Careful you don't fall off that high horse.
I'm a frequent and long-term Amazon customer (their first year, I even got some swag from them for being an early adopter). I rarely buy something on Amazon because it's cheaper, and when price is the deciding factor, it's between Amazon and another online retailer, not between Amazon and a local retailer.
I'm picky about what I buy, and I do not miss at all the days of walking into a retail establishment with the goal of buying a specific (shoe, gadget, book, whatever), being told that they don't have it in stock, and then either having to settle for something less than I wanted, deal with being upsold by some sales rat, or wait for them to order it and deal with another trip to the location. I don't miss at all the days of the $5 trip on the subway to buy an $8 book, assuming there was something at the bookstore that appealed to me when I got there.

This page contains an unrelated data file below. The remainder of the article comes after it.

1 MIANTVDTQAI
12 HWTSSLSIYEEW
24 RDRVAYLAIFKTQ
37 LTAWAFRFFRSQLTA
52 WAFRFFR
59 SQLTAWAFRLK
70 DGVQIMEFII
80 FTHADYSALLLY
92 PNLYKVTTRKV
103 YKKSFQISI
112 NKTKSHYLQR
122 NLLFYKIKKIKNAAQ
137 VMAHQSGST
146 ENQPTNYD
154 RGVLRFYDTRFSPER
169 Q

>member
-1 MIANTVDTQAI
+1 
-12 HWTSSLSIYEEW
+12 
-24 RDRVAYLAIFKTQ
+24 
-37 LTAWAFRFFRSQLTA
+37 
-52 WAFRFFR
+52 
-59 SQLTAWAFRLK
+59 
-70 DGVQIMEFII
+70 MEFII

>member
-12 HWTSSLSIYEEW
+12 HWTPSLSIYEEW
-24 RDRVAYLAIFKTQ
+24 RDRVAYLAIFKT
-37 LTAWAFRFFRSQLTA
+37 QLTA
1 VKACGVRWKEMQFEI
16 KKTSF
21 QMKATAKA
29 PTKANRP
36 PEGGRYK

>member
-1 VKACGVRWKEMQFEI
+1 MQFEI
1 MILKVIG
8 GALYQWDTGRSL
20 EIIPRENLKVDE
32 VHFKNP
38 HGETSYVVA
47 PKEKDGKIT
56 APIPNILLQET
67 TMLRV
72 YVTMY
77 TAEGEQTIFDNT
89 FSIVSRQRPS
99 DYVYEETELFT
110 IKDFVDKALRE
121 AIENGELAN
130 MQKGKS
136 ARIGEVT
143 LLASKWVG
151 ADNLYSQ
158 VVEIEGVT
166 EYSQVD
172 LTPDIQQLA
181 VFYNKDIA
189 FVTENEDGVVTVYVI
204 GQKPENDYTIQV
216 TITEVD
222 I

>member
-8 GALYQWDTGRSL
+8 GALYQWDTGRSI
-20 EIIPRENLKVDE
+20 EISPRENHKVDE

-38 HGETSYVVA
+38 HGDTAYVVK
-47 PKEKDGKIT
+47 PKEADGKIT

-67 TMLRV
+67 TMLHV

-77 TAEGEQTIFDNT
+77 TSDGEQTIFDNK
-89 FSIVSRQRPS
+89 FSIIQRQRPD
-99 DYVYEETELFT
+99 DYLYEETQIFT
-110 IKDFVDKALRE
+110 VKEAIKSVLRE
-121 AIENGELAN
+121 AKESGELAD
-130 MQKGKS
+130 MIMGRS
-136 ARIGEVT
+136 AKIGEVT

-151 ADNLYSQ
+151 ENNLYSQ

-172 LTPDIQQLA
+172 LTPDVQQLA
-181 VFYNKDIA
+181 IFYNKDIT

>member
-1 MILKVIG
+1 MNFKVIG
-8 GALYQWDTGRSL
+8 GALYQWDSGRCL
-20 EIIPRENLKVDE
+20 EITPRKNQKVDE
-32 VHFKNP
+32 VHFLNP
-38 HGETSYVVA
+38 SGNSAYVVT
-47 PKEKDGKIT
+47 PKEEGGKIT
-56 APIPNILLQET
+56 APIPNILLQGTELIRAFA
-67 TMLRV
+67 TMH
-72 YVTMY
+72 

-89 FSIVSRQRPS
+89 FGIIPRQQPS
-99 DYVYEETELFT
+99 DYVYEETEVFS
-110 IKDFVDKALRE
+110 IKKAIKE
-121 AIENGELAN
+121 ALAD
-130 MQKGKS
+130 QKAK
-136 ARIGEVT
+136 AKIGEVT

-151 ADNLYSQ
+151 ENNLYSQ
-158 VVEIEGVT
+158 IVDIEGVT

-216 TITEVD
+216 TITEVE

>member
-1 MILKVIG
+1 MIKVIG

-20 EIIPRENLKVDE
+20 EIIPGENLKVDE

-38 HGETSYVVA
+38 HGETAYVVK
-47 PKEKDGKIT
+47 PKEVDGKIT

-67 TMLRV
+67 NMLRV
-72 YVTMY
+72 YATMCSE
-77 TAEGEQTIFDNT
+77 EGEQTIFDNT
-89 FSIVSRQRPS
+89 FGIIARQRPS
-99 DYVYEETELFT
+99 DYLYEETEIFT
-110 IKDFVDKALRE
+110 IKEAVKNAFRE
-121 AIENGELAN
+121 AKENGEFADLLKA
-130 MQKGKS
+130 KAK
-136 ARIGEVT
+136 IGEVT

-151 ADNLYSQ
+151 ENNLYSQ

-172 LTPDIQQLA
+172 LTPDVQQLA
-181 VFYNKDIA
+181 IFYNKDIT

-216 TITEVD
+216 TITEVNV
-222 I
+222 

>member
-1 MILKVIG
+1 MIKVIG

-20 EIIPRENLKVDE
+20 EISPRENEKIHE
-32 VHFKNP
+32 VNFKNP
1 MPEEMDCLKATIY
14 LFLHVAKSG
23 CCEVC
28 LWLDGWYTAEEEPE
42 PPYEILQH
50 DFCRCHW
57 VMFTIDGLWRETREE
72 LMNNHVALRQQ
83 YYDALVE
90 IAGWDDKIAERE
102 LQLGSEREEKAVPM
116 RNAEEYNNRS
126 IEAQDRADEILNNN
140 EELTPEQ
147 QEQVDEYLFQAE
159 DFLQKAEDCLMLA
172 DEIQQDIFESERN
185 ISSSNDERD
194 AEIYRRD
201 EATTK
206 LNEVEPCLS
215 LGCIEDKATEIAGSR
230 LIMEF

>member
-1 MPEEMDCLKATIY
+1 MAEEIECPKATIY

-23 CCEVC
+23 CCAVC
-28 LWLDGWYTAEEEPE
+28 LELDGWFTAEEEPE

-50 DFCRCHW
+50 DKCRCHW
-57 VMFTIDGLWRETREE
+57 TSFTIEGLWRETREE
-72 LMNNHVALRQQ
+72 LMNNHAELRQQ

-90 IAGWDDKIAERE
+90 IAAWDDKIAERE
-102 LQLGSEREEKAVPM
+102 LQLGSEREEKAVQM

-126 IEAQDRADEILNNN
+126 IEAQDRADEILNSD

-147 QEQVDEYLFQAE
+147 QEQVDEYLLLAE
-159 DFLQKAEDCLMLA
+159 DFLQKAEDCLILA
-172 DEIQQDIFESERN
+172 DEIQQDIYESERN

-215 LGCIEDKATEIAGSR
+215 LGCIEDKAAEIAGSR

Governments that think that levying sales taxes on online companies will magically cure retailer woes are morons, because for the people that are buying the stuff, it's selection, convenience, and then price. Physical stores are always going to lose the first, quite often the second, and at best tie on the third. And I bet the guys stocking the local supermarket would be happier with a full-time with benefits job at an Amazon warehouse than where they are now.
Retailers are middle-men. Good ones offer services and experiences beyond the mere exchange of cash for goods, but they're still middle-men, and if the internet has taught us anything, it's that it eats middle-men. Record stores, game stores, drug stores, book stores...